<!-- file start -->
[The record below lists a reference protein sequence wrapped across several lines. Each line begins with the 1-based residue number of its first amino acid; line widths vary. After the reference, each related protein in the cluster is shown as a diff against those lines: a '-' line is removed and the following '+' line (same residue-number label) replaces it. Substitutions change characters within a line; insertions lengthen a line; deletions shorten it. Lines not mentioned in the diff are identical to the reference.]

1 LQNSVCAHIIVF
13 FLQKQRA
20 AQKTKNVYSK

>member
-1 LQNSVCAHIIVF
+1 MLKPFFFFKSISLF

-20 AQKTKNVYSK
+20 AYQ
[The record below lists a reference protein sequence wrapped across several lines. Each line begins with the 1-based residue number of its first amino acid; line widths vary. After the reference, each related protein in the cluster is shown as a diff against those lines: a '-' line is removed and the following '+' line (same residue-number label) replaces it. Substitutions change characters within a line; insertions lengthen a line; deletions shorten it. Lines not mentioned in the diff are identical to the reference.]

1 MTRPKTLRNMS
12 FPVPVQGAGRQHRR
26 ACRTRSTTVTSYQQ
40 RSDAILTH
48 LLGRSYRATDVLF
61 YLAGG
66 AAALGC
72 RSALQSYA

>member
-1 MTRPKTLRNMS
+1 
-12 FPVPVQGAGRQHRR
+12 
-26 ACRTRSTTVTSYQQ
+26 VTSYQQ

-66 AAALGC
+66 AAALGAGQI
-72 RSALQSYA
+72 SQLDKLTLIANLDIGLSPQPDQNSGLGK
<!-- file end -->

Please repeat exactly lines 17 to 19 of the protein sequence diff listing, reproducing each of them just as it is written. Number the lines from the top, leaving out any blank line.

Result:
66 AAALGC
72 RSALQSYA

>member